Barbara chose the crab and prawns salad. And not a moment too soon. Just after she placed her order this item was erased from the chalkboard. Usually, you find Dungeness crab salad served with Louis Dressing (or sauce) which, while an entity of its own, resembles Thousand Island or Russian dressing. “Although many cooks use these dressings interchangeably, the Louis Dressing is less sweet than the other two, the Thousand Island Dressing usually contains green olives and the Russian dressing calls for pimento. Further, as with many fish salads, the Louis recipe includes a lemon, either as a wedge on the plate or as juice in the dressing (members.cox.net/jjschnebel/CrabLouis). I think it’s also similar to some Louisiana remoulade sauces. Here, reflecting the Giusti family’s Italian roots, the crab had been dressed with a very light oil and red wine vinegar dressing. Whatever dressed the crab, it was a very large portion of sweet crab meat surrounded by four jumbo prawns.
Chuck asked about the smoked prime rib which he learned was the prior evening’s prime rib leftovers smoked to reheat. Since it would come medium to medium well, he opted instead for the eight-ounce sirloin which proved to be an excellent choice. The sirloin was about two inches thick, seasoned with garlic and other flavors, and cooked perfectly medium rare. This was an excellent piece of meat and Chuck objected strongly when I tried to snag a second piece from his plate.
After being assured that the ahi tuna would be served rare, I chose the ahi tuna appetizer (Since I was not ordering an entrée, we had to pay extra for my portion of the wonderful minestrone soup) that came with a small cup of wasabi-infused soy dipping sauce. First, this was a colossal piece of fish. With a side of fries, this would have been an entrée-sized portion in most restaurants. Second, the tuna came rare as promised. Third, it had the buttery texture and sweet mild flavor that makes rare tuna one of my favorite fish choices.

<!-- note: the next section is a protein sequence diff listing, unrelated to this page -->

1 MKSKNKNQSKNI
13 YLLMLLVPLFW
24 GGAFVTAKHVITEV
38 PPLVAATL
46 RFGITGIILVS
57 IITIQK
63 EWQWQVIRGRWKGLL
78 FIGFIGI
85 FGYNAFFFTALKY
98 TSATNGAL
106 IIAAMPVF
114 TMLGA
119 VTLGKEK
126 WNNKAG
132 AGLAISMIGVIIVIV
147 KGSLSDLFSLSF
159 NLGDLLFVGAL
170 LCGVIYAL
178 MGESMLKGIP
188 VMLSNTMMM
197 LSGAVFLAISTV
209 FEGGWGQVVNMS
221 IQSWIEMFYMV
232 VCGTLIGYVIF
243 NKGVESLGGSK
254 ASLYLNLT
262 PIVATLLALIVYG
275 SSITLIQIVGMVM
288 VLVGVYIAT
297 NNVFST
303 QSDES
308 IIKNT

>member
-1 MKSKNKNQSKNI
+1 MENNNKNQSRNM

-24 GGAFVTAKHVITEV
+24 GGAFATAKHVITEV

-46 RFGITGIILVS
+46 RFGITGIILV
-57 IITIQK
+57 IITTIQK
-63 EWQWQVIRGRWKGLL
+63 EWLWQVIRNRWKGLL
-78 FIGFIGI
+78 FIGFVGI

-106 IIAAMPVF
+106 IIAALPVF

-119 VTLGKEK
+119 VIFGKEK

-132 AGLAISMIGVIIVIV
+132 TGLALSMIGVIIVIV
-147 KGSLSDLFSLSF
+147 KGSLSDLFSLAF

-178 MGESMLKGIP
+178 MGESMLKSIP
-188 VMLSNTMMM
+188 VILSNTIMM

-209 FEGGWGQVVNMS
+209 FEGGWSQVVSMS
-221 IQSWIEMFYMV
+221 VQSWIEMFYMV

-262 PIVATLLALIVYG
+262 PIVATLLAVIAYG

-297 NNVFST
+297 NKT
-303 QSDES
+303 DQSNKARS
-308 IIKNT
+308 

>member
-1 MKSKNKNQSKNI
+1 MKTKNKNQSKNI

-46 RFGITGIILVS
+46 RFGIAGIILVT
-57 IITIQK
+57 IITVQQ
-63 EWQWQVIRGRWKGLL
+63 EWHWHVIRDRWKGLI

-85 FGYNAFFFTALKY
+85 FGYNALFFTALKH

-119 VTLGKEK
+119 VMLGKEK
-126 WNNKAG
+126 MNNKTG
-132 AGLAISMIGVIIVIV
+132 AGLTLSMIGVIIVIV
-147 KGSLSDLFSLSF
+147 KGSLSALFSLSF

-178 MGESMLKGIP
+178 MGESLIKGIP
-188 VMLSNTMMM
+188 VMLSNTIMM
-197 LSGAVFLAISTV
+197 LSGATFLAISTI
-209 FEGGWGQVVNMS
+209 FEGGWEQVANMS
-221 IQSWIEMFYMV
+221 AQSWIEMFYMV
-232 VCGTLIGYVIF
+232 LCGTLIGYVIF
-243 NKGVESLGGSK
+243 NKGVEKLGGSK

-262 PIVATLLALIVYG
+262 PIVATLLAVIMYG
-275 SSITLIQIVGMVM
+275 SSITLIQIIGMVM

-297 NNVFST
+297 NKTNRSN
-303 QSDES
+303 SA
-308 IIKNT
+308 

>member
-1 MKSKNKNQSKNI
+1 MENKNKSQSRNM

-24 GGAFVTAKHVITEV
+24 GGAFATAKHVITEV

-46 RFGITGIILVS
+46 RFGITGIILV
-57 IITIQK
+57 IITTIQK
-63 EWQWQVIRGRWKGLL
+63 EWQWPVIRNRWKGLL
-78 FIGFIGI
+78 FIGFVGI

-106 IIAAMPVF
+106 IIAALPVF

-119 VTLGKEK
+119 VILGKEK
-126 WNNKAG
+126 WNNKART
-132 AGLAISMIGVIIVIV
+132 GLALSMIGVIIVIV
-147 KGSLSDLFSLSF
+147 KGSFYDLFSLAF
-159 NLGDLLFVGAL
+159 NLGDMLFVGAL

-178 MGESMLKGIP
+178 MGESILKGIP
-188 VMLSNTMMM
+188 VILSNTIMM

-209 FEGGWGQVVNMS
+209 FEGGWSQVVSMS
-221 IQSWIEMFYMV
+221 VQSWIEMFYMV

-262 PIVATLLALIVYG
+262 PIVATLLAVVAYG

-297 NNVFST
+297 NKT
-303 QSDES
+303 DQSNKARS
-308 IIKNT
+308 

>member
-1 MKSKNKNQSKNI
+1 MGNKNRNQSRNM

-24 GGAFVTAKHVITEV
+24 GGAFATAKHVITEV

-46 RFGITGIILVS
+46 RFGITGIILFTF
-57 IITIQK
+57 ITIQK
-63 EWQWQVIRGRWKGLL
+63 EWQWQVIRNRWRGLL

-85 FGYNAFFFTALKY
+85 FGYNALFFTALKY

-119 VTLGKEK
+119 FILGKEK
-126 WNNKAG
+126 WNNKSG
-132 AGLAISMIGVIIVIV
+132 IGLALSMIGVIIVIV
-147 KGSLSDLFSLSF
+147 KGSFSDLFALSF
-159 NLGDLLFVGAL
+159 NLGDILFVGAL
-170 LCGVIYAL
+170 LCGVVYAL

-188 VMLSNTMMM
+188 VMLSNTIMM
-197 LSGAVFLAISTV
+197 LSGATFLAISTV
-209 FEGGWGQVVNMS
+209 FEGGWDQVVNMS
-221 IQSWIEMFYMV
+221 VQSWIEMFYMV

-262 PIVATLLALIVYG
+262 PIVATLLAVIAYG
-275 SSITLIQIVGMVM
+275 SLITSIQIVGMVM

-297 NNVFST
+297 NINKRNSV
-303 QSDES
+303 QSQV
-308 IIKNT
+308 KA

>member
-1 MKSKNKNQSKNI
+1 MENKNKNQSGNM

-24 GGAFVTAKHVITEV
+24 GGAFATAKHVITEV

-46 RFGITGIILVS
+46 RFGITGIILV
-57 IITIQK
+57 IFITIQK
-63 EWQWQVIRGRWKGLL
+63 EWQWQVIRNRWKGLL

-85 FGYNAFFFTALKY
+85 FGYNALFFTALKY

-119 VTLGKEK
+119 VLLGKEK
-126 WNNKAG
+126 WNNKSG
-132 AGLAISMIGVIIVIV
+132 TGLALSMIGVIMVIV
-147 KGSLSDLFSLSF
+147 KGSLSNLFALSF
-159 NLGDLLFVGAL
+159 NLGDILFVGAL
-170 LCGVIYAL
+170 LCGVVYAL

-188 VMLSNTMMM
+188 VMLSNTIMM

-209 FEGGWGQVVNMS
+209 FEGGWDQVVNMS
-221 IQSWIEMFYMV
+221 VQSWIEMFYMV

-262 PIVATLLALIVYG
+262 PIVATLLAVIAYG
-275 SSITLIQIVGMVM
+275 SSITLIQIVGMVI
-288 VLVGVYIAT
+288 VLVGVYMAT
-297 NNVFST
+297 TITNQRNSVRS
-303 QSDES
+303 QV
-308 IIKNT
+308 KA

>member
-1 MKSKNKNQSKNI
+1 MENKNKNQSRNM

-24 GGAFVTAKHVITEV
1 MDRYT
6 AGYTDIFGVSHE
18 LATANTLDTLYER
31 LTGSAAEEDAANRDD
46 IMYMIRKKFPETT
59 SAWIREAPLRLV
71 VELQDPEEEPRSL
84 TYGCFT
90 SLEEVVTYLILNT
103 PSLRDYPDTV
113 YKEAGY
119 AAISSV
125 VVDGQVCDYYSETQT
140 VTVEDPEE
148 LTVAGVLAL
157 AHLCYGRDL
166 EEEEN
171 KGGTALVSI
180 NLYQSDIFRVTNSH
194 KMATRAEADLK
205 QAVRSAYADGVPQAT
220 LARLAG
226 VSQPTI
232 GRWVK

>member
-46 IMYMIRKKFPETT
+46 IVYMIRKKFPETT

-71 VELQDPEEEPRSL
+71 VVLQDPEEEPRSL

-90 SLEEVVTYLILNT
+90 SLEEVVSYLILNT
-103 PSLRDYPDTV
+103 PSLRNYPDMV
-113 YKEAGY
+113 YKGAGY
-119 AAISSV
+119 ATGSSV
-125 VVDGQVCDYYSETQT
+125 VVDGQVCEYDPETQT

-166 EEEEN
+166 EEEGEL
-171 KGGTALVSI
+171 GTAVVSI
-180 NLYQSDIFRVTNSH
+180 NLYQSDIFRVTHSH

It was funky. We found it. We dined there. Finally. And we thoroughly enjoyed this 4.5 Addie “Dive in the Delta.”
The California Delta, located roughly between Sacramento on the north and Stockton on the south, is known as a boater's and fisherman's paradise. Across the road from Guisti's is a pier (above) for some of their boating diners, and down the road are some homes on the water.
sing about 1,000 miles of waterways, the Delta is a labyrinth of sloughs with names like Potato Slough, Whites Slough, Snodgrass Slough, Lost Slough, Georgiana Slough, and Steamboat Slough. Some of the waterways include some unusual examples of "wild" life along with the abundant and more typical examples of wildlife.
As we traveled along one of the many levees in the Delta, passing through small towns Locke and Isleton, we have come to think of the Delta as a photographer's paradise, also.